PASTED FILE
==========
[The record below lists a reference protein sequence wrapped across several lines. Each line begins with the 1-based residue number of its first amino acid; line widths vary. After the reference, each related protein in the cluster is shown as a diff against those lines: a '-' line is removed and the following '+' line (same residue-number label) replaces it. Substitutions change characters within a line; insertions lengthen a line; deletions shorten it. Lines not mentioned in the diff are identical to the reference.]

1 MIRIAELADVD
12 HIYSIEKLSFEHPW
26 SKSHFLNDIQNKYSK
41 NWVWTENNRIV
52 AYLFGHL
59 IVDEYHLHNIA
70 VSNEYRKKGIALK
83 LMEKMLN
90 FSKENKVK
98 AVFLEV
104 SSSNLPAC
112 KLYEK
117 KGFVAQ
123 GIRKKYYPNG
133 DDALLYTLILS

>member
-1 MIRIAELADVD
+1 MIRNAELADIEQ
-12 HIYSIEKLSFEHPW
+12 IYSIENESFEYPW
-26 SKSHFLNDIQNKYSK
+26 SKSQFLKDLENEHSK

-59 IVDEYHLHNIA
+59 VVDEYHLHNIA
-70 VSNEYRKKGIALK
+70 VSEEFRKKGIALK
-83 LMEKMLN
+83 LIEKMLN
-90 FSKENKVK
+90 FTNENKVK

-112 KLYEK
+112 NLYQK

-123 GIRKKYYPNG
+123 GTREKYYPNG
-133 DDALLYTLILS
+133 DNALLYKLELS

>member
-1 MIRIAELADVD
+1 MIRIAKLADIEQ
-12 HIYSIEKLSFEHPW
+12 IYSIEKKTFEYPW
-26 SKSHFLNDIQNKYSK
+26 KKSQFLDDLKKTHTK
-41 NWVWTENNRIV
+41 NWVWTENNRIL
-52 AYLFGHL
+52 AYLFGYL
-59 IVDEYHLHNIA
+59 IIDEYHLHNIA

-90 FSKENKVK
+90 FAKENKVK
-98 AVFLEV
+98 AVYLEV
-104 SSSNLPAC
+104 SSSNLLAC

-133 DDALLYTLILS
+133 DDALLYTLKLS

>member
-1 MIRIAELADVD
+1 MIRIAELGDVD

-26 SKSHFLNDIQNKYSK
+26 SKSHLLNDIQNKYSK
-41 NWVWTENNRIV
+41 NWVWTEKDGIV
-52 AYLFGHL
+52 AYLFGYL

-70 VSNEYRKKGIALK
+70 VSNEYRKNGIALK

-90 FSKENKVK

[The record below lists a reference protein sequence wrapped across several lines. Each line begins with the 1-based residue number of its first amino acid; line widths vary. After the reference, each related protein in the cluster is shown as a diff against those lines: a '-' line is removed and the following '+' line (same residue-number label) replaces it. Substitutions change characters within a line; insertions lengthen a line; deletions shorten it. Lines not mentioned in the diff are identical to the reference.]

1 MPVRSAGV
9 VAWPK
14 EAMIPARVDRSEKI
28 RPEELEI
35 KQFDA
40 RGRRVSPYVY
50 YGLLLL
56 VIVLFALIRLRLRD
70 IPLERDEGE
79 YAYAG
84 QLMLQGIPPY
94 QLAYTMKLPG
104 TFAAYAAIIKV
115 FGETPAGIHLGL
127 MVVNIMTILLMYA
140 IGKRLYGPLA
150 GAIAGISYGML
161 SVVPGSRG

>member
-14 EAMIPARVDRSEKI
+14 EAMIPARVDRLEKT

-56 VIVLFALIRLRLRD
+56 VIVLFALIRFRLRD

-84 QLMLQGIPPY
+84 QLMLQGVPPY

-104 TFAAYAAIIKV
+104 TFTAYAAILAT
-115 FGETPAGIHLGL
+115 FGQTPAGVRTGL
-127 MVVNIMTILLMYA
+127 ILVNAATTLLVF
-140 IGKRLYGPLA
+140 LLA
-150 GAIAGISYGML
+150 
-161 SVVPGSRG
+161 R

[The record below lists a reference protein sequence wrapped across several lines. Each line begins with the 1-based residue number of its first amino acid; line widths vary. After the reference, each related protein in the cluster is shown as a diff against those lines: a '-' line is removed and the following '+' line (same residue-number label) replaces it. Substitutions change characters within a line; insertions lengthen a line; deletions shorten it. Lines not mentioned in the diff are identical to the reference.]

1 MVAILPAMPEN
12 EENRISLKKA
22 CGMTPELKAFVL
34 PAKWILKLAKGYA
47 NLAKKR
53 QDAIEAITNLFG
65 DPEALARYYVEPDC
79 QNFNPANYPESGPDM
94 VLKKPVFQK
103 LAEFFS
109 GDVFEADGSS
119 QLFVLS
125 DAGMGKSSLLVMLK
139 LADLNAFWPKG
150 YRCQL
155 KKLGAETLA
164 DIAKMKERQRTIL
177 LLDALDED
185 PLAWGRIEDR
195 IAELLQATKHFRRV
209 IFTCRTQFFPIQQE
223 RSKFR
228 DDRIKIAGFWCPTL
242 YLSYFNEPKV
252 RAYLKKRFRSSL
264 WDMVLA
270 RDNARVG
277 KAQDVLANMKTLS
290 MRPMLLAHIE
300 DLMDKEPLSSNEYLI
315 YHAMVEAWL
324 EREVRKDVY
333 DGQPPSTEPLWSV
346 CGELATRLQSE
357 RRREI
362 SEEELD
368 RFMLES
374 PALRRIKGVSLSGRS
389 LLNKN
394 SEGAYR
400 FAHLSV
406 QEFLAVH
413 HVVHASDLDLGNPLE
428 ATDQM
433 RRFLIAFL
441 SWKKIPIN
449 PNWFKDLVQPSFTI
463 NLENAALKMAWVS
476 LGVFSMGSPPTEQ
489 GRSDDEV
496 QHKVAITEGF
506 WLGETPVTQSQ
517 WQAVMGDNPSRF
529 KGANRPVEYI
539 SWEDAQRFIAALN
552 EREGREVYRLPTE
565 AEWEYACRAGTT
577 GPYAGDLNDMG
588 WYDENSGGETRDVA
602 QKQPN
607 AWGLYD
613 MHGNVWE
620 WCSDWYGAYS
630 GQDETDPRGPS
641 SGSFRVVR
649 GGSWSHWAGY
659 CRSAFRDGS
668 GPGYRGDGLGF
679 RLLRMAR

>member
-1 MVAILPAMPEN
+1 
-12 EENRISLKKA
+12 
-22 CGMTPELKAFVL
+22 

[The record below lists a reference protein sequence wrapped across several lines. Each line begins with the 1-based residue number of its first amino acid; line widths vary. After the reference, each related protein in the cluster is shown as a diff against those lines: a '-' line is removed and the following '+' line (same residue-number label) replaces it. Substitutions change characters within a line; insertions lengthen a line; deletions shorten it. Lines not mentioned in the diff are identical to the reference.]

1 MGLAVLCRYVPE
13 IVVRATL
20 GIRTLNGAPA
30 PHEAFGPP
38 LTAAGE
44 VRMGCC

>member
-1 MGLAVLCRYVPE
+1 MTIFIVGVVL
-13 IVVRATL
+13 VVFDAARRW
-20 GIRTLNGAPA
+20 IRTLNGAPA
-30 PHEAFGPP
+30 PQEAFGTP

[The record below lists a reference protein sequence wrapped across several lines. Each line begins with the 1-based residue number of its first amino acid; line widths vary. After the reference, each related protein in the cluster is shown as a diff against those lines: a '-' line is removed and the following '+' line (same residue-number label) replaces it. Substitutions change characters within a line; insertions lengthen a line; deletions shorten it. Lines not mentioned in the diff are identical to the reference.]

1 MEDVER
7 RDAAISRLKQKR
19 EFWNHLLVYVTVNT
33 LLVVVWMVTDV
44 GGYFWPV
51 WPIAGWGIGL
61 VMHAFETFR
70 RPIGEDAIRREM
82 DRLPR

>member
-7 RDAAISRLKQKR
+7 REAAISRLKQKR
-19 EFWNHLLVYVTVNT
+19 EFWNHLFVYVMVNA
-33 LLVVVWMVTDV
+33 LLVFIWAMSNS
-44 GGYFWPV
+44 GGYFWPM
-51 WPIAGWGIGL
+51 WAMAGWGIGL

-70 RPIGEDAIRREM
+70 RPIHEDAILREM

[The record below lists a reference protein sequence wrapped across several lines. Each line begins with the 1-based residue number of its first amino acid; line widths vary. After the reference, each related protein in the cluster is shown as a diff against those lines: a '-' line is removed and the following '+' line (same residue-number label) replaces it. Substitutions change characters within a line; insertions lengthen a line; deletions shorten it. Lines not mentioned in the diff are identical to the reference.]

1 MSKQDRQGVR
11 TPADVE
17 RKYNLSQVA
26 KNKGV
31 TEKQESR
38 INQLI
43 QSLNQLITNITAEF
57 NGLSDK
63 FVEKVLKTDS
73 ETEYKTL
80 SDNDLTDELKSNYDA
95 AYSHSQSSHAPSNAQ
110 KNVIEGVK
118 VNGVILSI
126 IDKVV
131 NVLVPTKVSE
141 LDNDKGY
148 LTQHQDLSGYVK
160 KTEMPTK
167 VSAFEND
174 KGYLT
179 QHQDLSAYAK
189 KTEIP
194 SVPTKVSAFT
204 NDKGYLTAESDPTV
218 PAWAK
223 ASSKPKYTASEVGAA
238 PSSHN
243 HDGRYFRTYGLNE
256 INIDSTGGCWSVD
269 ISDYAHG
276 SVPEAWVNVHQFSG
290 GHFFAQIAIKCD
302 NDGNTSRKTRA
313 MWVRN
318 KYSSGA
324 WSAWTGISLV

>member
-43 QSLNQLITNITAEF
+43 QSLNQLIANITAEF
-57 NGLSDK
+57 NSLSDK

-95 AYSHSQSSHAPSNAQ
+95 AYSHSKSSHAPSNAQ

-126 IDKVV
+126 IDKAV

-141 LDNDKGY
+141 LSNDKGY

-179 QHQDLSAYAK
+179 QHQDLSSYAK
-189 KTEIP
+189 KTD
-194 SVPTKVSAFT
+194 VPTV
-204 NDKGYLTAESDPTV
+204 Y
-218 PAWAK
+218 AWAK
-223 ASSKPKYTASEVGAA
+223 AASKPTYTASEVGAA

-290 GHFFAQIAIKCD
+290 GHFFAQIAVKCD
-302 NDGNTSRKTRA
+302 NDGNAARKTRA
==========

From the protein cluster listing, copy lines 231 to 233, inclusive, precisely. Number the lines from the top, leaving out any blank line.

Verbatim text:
38 INQLI
43 QSLNQLITNITAEF
57 NGLSDK